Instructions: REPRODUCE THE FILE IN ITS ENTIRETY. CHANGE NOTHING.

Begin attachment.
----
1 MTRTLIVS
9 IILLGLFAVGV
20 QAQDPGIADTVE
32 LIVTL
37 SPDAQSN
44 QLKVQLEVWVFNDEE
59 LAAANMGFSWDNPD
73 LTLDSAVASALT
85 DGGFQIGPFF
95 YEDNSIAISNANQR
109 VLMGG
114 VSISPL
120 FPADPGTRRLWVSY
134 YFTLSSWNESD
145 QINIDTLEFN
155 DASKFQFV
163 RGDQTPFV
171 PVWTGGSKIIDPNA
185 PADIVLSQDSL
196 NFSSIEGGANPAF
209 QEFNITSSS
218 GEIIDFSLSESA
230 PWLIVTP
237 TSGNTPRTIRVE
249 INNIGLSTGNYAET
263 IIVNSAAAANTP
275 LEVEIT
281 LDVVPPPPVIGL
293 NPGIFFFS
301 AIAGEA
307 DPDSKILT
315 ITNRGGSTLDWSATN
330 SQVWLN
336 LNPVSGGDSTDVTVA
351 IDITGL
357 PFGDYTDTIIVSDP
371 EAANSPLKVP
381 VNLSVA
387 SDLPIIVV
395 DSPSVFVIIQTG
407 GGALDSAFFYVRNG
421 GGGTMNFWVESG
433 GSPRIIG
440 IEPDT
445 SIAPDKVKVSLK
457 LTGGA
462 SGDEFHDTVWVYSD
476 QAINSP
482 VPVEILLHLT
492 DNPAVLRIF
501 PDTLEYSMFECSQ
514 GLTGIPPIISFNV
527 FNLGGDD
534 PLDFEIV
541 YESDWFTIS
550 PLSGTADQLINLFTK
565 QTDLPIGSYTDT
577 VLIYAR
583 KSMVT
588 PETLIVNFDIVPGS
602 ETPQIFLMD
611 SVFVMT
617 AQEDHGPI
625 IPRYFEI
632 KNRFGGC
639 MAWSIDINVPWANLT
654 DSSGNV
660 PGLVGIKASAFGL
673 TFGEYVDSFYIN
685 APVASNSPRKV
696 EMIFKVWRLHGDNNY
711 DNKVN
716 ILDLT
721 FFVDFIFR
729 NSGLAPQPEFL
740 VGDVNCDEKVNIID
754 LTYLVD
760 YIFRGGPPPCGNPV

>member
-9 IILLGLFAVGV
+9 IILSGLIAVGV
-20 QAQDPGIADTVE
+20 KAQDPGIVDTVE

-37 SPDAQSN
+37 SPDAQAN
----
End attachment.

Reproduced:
1 MTRTLIVS
9 IILLGLFAVGV
20 QAQDPGIADTVE
32 LIVTL
37 SPDAQSN
44 QLKVQLEVWVFNDEE
59 LAAANMGFSWDNPD
73 LTLDSAVASALT
85 DGGFQIGPFF
95 YEDNSIAISNANQR
109 VLMGG
114 VSISPL
120 FPADPGTRRLWVSY
134 YFTLSSWNESD
145 QINIDTLEFN
155 DASKFQFV
163 RGDQTPFV
171 PVWTGGSKIIDPNA
185 PADIVLSQDSL
196 NFSSIEGGANPAF
209 QEFNITSSS
218 GEIIDFSLSESA
230 PWLIVTP
237 TSGNTPRTIRVE
249 INNIGLSTGNYAET
263 IIVNSAAAANTP
275 LEVEIT
281 LDVVPPPPVIGL
293 NPGIFFFS
301 AIAGEA
307 DPDSKILT
315 ITNRGGSTLDWSATN
330 SQVWLN
336 LNPVSGGDSTDVTVA
351 IDITGL
357 PFGDYTDTIIVSDP
371 EAANSPLKVP
381 VNLSVA
387 SDLPIIVV
395 DSPSVFVIIQTG
407 GGALDSAFFYVRNG
421 GGGTMNFWVESG
433 GSPRIIG
440 IEPDT
445 SIAPDKVKVSLK
457 LTGGA
462 SGDEFHDTVWVYSD
476 QAINSP
482 VPVEILLHLT
492 DNPAVLRIF
501 PDTLEYSMFECSQ
514 GLTGIPPIISFNV
527 FNLGGDD
534 PLDFEIV
541 YESDWFTIS
550 PLSGTADQLINLFTK
565 QTDLPIGSYTDT
577 VLIYAR
583 KSMVT
588 PETLIVNFDIVPGS
602 ETPQIFLMD
611 SVFVMT
617 AQEDHGPI
625 IPRYFEI
632 KNRFGGC
639 MAWSIDINVPWANLT
654 DSSGNV
660 PGLVGIKASAFGL
673 TFGEYVDSFYIN
685 APVASNSPRKV
696 EMIFKVWRLHGDNNY
711 DNKVN
716 ILDLT
721 FFVDFIFR
729 NSGLAPQPEFL
740 VGDVNCDEKVNIID
754 LTYLVD
760 YIFRGGPPPCGNPV

>member
-9 IILLGLFAVGV
+9 IILSGLIAVGV
-20 QAQDPGIADTVE
+20 KAQDPGIVDTVE

-37 SPDAQSN
+37 SPDAQAN